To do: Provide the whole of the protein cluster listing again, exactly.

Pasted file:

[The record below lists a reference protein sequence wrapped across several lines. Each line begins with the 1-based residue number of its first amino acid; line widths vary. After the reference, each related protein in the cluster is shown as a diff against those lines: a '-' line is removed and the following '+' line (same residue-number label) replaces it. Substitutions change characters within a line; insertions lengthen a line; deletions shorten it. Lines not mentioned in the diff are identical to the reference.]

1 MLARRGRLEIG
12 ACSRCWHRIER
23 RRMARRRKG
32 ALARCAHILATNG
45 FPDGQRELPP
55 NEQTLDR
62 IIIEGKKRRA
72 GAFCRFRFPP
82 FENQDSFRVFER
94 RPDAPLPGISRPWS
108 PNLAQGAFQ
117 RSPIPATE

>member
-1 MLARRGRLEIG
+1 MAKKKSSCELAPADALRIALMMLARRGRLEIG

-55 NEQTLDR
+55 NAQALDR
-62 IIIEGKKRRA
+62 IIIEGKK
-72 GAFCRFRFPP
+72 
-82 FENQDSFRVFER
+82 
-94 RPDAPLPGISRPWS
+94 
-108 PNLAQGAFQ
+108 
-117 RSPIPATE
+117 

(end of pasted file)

[The record below lists a reference protein sequence wrapped across several lines. Each line begins with the 1-based residue number of its first amino acid; line widths vary. After the reference, each related protein in the cluster is shown as a diff against those lines: a '-' line is removed and the following '+' line (same residue-number label) replaces it. Substitutions change characters within a line; insertions lengthen a line; deletions shorten it. Lines not mentioned in the diff are identical to the reference.]

1 MLARRGRLEIG
12 ACSRCWHRIER
23 RRMARRRKG
32 ALARCAHILATNG
45 FPDGQRELPP
55 NEQTLDR
62 IIIEGKKRRA
72 GAFCRFRFPP
82 FENQDSFRVFER
94 RPDAPLPGISRPWS
108 PNLAQGAFQ
117 RSPIPATE

>member
-1 MLARRGRLEIG
+1 MAKKKSSCELAPADALRIALMMLARRGRLEIG

-55 NEQTLDR
+55 NAQALDR
-62 IIIEGKKRRA
+62 IIIEGKK
-72 GAFCRFRFPP
+72 
-82 FENQDSFRVFER
+82 
-94 RPDAPLPGISRPWS
+94 
-108 PNLAQGAFQ
+108 
-117 RSPIPATE
+117 